Place:Villers-Cotterêts, Aisne, France


Alt namesVillers-Cotterêtssource: Getty Vocabulary Program
Coordinates49.25°N 3.1°E
Located inAisne, France
source: Family History Library Catalog
source: Getty Thesaurus of Geographic Names
source: Family History Library Catalog

the text in this section is copied from an article in Wikipedia

Villers-Cotterêts ( or ) is a commune in the Aisne department in Hauts-de-France in northern France.



the text in this section is copied from an article in Wikipedia

Villers-Cotterêts is famous because of the Ordinance of Villers-Cotterêts of 1539 signed by king Francis I of France ('François Ier'), which made French the official language in the kingdom instead of regional languages like Occitan or the elite European lingua franca of the time, Latin.

In 1914, the British Expeditionary Force fought a rearguard action here during the Retreat from Mons. On 1 September, the British 4th (Guards) Brigade who were covering the withdrawal of 2nd Division, came into contact with the leading units of the German III Corps on the edge of woodland near Villers-Cotterêts. The brigade lost more than 300 men in the encounter, but were able to break away and continue the withdrawal. Many are buried at Guards' Grave, a military cemetery maintained by the Commonwealth War Graves Commission.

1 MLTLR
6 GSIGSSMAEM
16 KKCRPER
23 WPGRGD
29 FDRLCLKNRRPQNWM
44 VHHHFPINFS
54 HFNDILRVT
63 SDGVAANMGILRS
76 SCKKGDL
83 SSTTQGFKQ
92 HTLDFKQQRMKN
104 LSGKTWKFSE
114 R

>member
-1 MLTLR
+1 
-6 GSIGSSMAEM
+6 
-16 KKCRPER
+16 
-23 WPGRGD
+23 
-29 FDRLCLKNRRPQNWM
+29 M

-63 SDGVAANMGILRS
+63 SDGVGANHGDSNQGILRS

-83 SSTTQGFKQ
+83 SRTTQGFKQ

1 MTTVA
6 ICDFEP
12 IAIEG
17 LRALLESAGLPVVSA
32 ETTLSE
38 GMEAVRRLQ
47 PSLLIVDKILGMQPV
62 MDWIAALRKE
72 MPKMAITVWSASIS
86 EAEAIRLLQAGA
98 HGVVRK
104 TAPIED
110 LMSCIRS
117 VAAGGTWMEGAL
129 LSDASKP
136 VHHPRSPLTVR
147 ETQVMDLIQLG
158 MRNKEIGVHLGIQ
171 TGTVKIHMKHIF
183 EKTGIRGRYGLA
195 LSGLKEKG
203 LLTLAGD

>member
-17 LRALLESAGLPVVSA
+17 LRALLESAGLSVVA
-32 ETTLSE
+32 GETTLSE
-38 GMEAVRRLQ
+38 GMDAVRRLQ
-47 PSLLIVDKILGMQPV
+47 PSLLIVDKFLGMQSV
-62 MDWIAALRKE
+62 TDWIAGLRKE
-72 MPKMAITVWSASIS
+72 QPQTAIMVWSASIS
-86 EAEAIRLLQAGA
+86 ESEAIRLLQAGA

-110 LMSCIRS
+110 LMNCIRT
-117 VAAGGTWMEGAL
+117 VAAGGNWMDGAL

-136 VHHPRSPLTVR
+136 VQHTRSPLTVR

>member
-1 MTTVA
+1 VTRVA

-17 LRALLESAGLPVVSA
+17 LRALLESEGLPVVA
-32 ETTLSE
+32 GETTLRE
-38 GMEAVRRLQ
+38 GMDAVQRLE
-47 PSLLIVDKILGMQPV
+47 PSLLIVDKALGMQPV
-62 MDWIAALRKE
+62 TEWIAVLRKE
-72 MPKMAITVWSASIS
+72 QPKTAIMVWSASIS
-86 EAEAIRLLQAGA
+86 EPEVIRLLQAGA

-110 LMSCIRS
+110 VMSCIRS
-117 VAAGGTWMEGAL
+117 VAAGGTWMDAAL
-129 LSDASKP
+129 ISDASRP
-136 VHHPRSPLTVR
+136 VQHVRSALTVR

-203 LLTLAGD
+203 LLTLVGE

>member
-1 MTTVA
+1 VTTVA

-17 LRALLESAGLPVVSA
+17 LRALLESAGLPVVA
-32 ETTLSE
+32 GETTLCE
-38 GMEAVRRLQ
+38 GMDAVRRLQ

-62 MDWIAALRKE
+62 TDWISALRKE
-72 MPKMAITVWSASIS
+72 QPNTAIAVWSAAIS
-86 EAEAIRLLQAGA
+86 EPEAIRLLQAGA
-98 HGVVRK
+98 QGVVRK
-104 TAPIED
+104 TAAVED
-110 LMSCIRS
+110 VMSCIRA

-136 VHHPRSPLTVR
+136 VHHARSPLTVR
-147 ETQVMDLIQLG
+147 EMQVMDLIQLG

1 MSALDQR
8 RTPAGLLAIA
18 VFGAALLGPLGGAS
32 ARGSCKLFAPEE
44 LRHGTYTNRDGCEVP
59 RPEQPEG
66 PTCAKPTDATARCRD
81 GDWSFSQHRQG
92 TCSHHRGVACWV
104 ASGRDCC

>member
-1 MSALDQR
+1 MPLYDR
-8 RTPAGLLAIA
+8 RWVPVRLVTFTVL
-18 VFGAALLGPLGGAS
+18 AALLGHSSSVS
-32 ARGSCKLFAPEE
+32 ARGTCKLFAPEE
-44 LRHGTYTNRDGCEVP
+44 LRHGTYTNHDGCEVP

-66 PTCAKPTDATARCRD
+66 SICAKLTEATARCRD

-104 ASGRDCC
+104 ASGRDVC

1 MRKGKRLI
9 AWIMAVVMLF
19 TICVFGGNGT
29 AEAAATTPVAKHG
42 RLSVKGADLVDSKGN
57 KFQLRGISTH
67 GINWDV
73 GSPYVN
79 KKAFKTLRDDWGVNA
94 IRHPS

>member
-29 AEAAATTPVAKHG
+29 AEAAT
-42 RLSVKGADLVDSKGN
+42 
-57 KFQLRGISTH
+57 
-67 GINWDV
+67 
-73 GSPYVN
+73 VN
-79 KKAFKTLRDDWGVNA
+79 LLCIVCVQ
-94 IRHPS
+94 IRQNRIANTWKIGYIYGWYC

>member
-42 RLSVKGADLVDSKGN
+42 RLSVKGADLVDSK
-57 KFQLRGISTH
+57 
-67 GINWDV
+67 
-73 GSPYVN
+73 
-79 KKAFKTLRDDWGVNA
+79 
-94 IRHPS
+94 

La Plaine Saint-Rémy, Pisseleux, was an ancient commune that was merged with Villers-Cotterêts in 1971.

Personnes mentionnées dans les actes à cause de leur fonction locale

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